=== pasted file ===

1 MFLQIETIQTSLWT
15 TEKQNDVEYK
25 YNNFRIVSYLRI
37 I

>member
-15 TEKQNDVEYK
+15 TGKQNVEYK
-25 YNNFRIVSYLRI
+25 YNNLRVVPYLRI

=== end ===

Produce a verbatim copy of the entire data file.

1 MFLQIETIQTSLWT
15 TEKQNDVEYK
25 YNNFRIVSYLRI
37 I

>member
-15 TEKQNDVEYK
+15 TGKQNVEYK
-25 YNNFRIVSYLRI
+25 YNNLRVVPYLRI